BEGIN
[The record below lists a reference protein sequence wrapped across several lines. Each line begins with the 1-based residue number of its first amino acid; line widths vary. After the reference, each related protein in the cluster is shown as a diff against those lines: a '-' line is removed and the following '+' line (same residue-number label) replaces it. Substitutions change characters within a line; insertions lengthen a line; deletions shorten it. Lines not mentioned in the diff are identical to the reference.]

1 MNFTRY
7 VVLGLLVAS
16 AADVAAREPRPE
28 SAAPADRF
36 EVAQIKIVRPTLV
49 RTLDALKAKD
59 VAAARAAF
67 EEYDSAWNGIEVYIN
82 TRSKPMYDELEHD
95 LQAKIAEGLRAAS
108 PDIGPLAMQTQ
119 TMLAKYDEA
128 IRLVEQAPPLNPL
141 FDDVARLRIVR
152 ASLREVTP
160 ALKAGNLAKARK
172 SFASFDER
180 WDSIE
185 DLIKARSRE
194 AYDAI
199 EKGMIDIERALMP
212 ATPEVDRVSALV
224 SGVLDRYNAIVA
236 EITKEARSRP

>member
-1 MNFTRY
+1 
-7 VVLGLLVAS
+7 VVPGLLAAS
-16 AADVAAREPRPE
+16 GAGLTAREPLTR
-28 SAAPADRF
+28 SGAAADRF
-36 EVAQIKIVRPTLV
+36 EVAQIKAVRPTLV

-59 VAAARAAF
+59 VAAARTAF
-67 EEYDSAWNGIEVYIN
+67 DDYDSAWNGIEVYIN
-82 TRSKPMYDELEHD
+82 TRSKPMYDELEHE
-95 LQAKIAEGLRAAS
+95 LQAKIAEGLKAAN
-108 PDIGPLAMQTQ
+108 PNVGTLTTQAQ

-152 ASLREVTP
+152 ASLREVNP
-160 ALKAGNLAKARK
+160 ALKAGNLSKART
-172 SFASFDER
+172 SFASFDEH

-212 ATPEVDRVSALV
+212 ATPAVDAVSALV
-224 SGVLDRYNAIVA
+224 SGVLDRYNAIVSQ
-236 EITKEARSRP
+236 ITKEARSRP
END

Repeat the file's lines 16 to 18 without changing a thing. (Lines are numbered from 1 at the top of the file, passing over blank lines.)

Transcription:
152 ASLREVTP
160 ALKAGNLAKARK
172 SFASFDER